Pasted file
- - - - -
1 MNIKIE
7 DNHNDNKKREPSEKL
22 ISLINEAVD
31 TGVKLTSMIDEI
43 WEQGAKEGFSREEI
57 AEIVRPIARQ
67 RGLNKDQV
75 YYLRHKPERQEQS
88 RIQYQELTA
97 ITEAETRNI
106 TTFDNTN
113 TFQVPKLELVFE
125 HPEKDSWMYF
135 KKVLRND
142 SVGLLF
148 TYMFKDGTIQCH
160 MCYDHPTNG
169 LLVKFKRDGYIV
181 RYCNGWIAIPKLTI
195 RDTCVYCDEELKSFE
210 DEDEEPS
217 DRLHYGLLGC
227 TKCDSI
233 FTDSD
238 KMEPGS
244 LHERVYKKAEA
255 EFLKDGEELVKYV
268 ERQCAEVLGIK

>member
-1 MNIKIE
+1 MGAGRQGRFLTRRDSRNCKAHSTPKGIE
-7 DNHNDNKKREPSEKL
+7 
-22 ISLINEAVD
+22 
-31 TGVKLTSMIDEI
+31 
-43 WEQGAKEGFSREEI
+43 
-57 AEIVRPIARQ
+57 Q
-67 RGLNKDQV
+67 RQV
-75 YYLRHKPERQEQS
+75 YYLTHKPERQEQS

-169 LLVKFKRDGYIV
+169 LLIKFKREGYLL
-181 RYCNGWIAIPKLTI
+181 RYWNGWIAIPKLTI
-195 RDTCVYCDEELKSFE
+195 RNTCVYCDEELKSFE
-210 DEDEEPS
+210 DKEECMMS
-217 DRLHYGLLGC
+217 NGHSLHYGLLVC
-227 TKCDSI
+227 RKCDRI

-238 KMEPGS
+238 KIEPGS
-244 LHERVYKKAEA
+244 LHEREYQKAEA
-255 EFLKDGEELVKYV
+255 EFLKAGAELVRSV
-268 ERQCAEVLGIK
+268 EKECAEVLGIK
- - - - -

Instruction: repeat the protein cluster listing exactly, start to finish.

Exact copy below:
1 MNIKIE
7 DNHNDNKKREPSEKL
22 ISLINEAVD
31 TGVKLTSMIDEI
43 WEQGAKEGFSREEI
57 AEIVRPIARQ
67 RGLNKDQV
75 YYLRHKPERQEQS
88 RIQYQELTA
97 ITEAETRNI
106 TTFDNTN
113 TFQVPKLELVFE
125 HPEKDSWMYF
135 KKVLRND
142 SVGLLF
148 TYMFKDGTIQCH
160 MCYDHPTNG
169 LLVKFKRDGYIV
181 RYCNGWIAIPKLTI
195 RDTCVYCDEELKSFE
210 DEDEEPS
217 DRLHYGLLGC
227 TKCDSI
233 FTDSD
238 KMEPGS
244 LHERVYKKAEA
255 EFLKDGEELVKYV
268 ERQCAEVLGIK

>member
-1 MNIKIE
+1 MGAGRQGRFLTRRDSRNCKAHSTPKGIE
-7 DNHNDNKKREPSEKL
+7 
-22 ISLINEAVD
+22 
-31 TGVKLTSMIDEI
+31 
-43 WEQGAKEGFSREEI
+43 
-57 AEIVRPIARQ
+57 Q
-67 RGLNKDQV
+67 RQV
-75 YYLRHKPERQEQS
+75 YYLTHKPERQEQS

-169 LLVKFKRDGYIV
+169 LLIKFKREGYLL
-181 RYCNGWIAIPKLTI
+181 RYWNGWIAIPKLTI
-195 RDTCVYCDEELKSFE
+195 RNTCVYCDEELKSFE
-210 DEDEEPS
+210 DKEECMMS
-217 DRLHYGLLGC
+217 NGHSLHYGLLVC
-227 TKCDSI
+227 RKCDRI

-238 KMEPGS
+238 KIEPGS
-244 LHERVYKKAEA
+244 LHEREYQKAEA
-255 EFLKDGEELVKYV
+255 EFLKAGAELVRSV
-268 ERQCAEVLGIK
+268 EKECAEVLGIK